What happens when you are the leader, and someone brings a concern to you? How do you handle it? And how do you respond? This is a key skill that we need to develop, because we all will get feedback from others in our leadership.

How to Receive Feedback as a Leader (and Why it Matters)

Subscribe to the podcast here

This post contains affiliate links, which means if you choose to make a purchase via one of the links, we will receive a commission at no extra cost to you. This helps to support the costs of running the podcast and blog.

As leaders, it’s inevitable that we will receive feedback and criticism. And since we cannot control what other people say about us or how they go about bringing us their concerns, we can control how we respond.

In this episode, I’m following up on the earlier episode about how to bring a concern to a leader with thoughts on how we should deal with being on the receiving end of feedback. I’ll share with  you 3 steps to take and we will also discuss the bigger picture about why it matters so much how we respond to feedback.


3 Steps to Responding to Feedback as a Leader

“When you’re a leader, it feels like people dehumanize you sometimes.” – Chris Hodges – Carey Nieuwhof Leadership Podcast Episode 431

Isn’t that true? As leaders, we can be criticized and critiqued at any moment for any reason. And it’s often easy for people to say things about us or to us via social media, email, or text that they would never say to our faces.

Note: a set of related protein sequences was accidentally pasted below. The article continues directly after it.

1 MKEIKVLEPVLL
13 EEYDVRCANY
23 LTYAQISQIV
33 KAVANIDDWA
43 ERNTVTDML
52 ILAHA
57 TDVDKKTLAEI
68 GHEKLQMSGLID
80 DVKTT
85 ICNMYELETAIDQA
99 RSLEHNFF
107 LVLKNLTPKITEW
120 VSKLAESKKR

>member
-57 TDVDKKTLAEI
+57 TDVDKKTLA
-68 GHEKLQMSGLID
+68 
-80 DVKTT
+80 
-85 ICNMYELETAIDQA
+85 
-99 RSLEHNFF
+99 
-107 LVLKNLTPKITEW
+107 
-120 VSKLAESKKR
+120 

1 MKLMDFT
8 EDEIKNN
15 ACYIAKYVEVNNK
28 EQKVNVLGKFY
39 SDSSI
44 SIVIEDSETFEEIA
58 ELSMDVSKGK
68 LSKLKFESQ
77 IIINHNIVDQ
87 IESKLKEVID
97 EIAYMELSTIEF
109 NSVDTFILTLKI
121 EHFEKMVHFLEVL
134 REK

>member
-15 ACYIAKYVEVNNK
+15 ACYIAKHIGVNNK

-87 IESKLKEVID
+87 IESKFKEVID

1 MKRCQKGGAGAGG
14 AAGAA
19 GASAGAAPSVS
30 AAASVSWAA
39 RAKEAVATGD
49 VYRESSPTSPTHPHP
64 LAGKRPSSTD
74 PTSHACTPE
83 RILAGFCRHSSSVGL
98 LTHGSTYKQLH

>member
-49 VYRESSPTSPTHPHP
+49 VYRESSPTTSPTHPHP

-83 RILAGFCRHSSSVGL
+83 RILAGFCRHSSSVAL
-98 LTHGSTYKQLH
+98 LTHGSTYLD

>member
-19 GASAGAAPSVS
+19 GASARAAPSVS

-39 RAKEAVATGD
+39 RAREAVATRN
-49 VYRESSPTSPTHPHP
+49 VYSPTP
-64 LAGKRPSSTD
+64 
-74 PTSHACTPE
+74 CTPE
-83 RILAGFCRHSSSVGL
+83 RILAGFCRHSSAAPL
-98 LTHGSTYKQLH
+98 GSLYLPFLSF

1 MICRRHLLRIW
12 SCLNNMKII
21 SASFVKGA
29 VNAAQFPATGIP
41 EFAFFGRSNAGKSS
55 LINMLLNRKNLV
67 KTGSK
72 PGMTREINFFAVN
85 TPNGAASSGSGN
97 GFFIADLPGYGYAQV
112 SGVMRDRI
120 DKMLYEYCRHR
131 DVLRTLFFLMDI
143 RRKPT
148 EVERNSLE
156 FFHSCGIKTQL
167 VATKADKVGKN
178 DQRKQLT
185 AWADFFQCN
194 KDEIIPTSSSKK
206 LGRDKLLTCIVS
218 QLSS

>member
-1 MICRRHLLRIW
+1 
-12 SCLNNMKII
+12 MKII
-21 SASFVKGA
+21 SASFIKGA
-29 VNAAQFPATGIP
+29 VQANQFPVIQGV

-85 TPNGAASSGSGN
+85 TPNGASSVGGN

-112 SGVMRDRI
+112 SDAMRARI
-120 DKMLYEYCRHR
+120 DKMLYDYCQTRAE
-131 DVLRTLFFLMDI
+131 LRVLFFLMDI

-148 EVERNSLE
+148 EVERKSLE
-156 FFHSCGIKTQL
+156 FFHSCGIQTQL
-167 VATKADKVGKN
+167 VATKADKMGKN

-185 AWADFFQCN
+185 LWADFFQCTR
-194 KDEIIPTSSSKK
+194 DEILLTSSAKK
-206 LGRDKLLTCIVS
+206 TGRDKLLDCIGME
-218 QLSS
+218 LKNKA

Sometimes we receive feedback directly in person, and other times we receive it indirectly online. Holly and I talked about responding to criticism back on episode 61, but today I’m going to focus on how we handle it when someone brings us a concern or feedback.

Step 1: Evaluate the Feedback

Consider the source of the feedback. Who is bringing this concern to your attention? Also look at the content of the feedback. Is there truth to what is being said?

Take time to honestly evaluate the feedback before you dive into a response.

Step 2: Process the Feedback

After you’ve objectively evaluated the feedback, now you can be a bit more subjective:

  • How does the feedback make you feel?
  • Why is it impacting you? Sometimes it’s because there’s truth; other times it’s because it’s hitting a nerve from a previous wound or it could be an area of insecurity or even sin.

It’s important to allow yourself to process the feedback (if you have time to do so) before responding so that you don’t say or do something you might regret.


Step 3: Respond to the Feedback–Maybe

Keep in mind that not every comment, concern, or piece of feedback deserves a response, especially on social media. If a complete stranger on the internet writes you a nasty email, you may or may not need to respond. But if your best friend comes to you with a concern, then you definitely want to respond to her feedback.

Most of the time, our natural inclination is to get defensive; try not to do this. Instead, try doing the following:

  • Thank the person for bringing their concern to you. If you want to be a person who is safe to your team members or followers, then it’s important for them to know that you are a safe place to bring their concerns (more on that later).
  • Validate their concerns. Let them know they have been heard. This is NOT the same as agreeing with their concerns or the way they brought them to you. But it is important for you to let them know they have been heard.

“Being heard is so close to being loved that for the average person, they are almost indistinguishable.”- David W. Augsburger, Caring Enough to Hear and Be Heard

  • Let them know your response to the concern or feedback.
    • Share in what ways you agree and/or found it beneficial to hear their thoughts
    • Tell them what action steps you’re going to take, if any
    • Provide an explanation, if needed, for the stance or position you hold (without being defensive)

Remember: Feedback is an opportunity for growth.


Why Our Response to Feedback is So Important: Becoming a Safe Place